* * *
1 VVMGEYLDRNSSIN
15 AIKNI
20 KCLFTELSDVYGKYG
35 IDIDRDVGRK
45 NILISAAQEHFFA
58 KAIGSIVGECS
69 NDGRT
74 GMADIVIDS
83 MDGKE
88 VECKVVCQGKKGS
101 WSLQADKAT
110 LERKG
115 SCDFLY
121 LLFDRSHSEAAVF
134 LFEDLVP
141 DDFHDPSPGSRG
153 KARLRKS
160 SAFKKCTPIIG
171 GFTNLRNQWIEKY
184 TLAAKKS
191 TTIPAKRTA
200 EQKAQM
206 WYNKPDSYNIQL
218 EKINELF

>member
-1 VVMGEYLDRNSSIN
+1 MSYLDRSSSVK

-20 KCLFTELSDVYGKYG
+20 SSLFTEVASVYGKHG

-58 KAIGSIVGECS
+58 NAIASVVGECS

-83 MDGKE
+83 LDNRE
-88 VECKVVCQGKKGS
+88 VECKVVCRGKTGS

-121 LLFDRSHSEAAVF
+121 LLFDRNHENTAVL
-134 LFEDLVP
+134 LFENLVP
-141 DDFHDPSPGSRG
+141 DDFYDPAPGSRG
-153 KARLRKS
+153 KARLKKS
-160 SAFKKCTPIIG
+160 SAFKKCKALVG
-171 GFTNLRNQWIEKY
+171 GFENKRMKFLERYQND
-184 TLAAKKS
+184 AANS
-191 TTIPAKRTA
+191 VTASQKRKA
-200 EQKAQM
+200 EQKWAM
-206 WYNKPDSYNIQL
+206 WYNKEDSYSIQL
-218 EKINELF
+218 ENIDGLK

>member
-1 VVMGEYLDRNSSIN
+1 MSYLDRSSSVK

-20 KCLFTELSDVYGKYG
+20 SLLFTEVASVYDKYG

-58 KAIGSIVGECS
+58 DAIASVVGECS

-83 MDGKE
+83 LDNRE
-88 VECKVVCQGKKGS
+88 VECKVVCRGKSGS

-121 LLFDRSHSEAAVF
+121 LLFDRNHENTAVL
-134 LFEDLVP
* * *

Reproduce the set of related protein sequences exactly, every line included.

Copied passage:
1 VVMGEYLDRNSSIN
15 AIKNI
20 KCLFTELSDVYGKYG
35 IDIDRDVGRK
45 NILISAAQEHFFA
58 KAIGSIVGECS
69 NDGRT
74 GMADIVIDS
83 MDGKE
88 VECKVVCQGKKGS
101 WSLQADKAT
110 LERKG
115 SCDFLY
121 LLFDRSHSEAAVF
134 LFEDLVP
141 DDFHDPSPGSRG
153 KARLRKS
160 SAFKKCTPIIG
171 GFTNLRNQWIEKY
184 TLAAKKS
191 TTIPAKRTA
200 EQKAQM
206 WYNKPDSYNIQL
218 EKINELF

>member
-1 VVMGEYLDRNSSIN
+1 MSYLDRSSSVK

-20 KCLFTELSDVYGKYG
+20 SSLFTEVASVYGKHG

-58 KAIGSIVGECS
+58 NAIASVVGECS

-83 MDGKE
+83 LDNRE
-88 VECKVVCQGKKGS
+88 VECKVVCRGKTGS

-121 LLFDRSHSEAAVF
+121 LLFDRNHENTAVL
-134 LFEDLVP
+134 LFENLVP
-141 DDFHDPSPGSRG
+141 DDFYDPAPGSRG
-153 KARLRKS
+153 KARLKKS
-160 SAFKKCTPIIG
+160 SAFKKCKALVG
-171 GFTNLRNQWIEKY
+171 GFENKRMKFLERYQND
-184 TLAAKKS
+184 AANS
-191 TTIPAKRTA
+191 VTASQKRKA
-200 EQKAQM
+200 EQKWAM
-206 WYNKPDSYNIQL
+206 WYNKEDSYSIQL
-218 EKINELF
+218 ENIDGLK

>member
-1 VVMGEYLDRNSSIN
+1 MSYLDRSSSVK

-20 KCLFTELSDVYGKYG
+20 SLLFTEVASVYDKYG

-58 KAIGSIVGECS
+58 DAIASVVGECS

-83 MDGKE
+83 LDNRE
-88 VECKVVCQGKKGS
+88 VECKVVCRGKSGS

-121 LLFDRSHSEAAVF
+121 LLFDRNHENTAVL
-134 LFEDLVP